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Machine Learning in Gradient Descent In Machine Learning, gradient descent is a very popular learning mechanism that is based on a greedy, hill-climbing approach. Gradient Descent The basic idea of Gradient Descent is to use a feedback loop to adjust the model based on the error it observes (between its predicted output and the actual output). The adjustment (notice that there are multiple model parameters and therefore should be considered as a vector) is pointing to a direction where the error is decreasing in the steepest sense (hence the term "gradient"). Notice that we intentionally leave the following items vaguely defined so this approach can be applicable in a wide range of machine learning scenarios. The ModelThe loss functionThe learning rate Gradient Descent is very popular method because of the following reasons ... Batch vs Online Learning In batch learning, all training will be fed to the model, who estimates the output for all data points. ɳ = ɳ_initial / (t ^ 0.5). Parallel Learning

Junk Charts Reading and Text Mining a PDF-File in R 0inShare Here is an R-script that reads a PDF-file to R and does some text mining with it: FlowingData | Data Visualization, Infographics, and Statistics An Introduction to WEKA - Machine Learning in Java WEKA (Waikato Environment for Knowledge Analysis) is an open source library for machine learning, bundling lots of techniques from Support Vector Machines to C4.5 Decision Trees in a single Java package. My examples in this article will be based on binary classification, but what I say is also valid for regression and in many cases for unsupervised learning. Why and when would you use a library? I'm not a fan of integrating libraries and frameworks just because they exist; but machine learning is something where you have to rely on a library if you're using codified algorithms as they're implemented more efficiently than what you and I can possibly code in an afternoon. Efficiency means a lot in machine learning as supervised learning is one of the few programs that is really CPU-bound and can't be optimized further with I/O improvements. 1.J48 classifier = new J48(); 2.classifier.setOptions(new String[] { "-U" }); With respect to: 1.SVM classifier = new SMO(); 3. 01.double targetIndex;

Normal Deviate Official VideoLectures.NET Blog » 100 most popular Machine Learning talks at VideoLectures.Net Enjoy this weeks list! 26971 views, 1:00:45, Gaussian Process Basics, David MacKay, 8 comments7799 views, 3:08:32, Introduction to Machine Learning, Iain Murray16092 views, 1:28:05, Introduction to Support Vector Machines, Colin Campbell, 22 comments5755 views, 2:53:54, Probability and Mathematical Needs, Sandrine Anthoine, 2 comments7960 views, 3:06:47, A tutorial on Deep Learning, Geoffrey E. Hinto3858 views, 2:45:25, Introduction to Machine Learning, John Quinn, 1 comment13758 views, 5:40:10, Statistical Learning Theory, John Shawe-Taylor, 3 comments12226 views, 1:01:20, Semisupervised Learning Approaches, Tom Mitchell, 8 comments1596 views, 1:04:23, Why Bayesian nonparametrics?, Zoubin Ghahramani, 1 comment11390 views, 3:52:22, Markov Chain Monte Carlo Methods, Christian P. Robert, 5 comments3153 views, 2:15:00, Data mining and Machine learning algorithms, José L.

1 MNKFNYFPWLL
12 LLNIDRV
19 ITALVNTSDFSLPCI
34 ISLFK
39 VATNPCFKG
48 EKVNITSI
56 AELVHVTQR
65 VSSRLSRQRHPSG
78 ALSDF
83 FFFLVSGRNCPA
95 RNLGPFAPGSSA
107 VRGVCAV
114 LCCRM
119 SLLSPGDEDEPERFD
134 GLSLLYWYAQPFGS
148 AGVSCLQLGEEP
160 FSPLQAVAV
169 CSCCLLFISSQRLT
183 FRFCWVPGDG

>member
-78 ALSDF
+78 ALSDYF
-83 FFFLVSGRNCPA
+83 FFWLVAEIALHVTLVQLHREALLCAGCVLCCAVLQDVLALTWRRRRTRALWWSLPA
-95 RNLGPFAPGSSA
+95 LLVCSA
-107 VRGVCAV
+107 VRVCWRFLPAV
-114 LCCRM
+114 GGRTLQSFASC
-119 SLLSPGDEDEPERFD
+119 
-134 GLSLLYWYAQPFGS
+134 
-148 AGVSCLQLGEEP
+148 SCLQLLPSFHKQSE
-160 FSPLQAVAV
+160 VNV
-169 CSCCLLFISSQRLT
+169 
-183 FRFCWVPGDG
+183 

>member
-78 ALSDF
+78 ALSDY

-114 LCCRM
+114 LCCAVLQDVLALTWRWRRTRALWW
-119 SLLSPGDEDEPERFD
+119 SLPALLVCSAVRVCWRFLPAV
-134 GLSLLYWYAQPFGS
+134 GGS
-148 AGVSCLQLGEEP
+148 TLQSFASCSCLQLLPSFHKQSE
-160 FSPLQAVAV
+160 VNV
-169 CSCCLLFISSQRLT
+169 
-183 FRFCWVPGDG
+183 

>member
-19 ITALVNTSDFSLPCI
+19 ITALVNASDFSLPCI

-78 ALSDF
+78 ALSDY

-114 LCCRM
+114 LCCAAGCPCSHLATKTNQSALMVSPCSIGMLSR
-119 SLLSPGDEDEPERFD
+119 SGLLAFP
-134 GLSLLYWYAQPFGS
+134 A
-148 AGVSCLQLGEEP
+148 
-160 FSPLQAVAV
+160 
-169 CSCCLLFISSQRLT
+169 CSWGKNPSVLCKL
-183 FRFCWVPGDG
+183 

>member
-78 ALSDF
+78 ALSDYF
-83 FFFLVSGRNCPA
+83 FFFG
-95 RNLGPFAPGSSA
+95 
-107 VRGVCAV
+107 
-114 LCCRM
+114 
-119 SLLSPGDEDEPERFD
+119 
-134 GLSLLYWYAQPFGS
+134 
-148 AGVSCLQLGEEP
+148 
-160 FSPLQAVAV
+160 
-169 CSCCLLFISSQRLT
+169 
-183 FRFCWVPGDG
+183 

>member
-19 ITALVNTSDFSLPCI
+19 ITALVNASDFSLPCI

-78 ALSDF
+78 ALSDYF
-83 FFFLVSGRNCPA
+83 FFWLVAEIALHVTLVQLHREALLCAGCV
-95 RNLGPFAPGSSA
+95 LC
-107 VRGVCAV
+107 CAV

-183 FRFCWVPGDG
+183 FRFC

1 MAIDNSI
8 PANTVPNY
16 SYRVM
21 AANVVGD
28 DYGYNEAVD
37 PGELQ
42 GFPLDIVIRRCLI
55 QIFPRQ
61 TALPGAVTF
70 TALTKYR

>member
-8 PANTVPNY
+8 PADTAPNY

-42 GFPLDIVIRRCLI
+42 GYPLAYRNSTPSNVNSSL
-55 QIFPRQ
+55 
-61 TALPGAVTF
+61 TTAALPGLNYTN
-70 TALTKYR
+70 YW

Statistical Modeling, Causal Inference, and Social Science « Statistical Modeling, Causal Inference, and Social Science - index.html Statistics and the Science Club One of my favorite movies is Woody Allen’s Annie Hall. If you’re my age and you haven’t seen it, I usually tell people it’s like When Harry Met Sally, except really good. The movie opens with Woody Allen’s character Alvy Singer explaining that he would “never want to belong to any club that would have someone like me for a member”, a quotation he attributes to Groucho Marx (or Freud). Last week I posted a link to ASA President Robert Rodriguez’s column in Amstat News about big data. When discussing what statisticians need to learn, he focuses on technological changes (distributed computing, Hadoop, etc.) and the use of unstructured text data. I agree with this, but I don’t think it goes nearly far enough. The key element missing from the column was the notion that statistics should take a leadership role in this area. There’s a strong tradition in statistics of being the “outsiders” to whatever field we’re applying our methods to.

Angular.js: Autocomplete and enabling a form with $watch and blur | Grobmeier on Dart, Java, Struts, PHP and more I have that small form, consisting of an jQuery autocomplete and a submit button. When the user selects something from the autocompleter, I want to store an ID in the model. Only when this ID is set the submit button should be enabled. It sounds easy in first glance, and it is, if you know how. But first you face these problems: Autocomplete is from jQuery UI. For the model validation you can choose between three different approaches. You could use ng-change. The form and the autocompleter First, lets look at the form. For now, I just added a new attribute named "autocomplete". The plan is to create another model named "myModelId" to store the ID which comes from the autocomplete. Here comes my basic controller. function MyController ($scope) { $scope.myModel = null; $scope.myModelId = null; $scope.isDisabled = true;} Now it is interesting to look at what my server would deliver in response to a successful request of the kind It looks like this: It's JSON.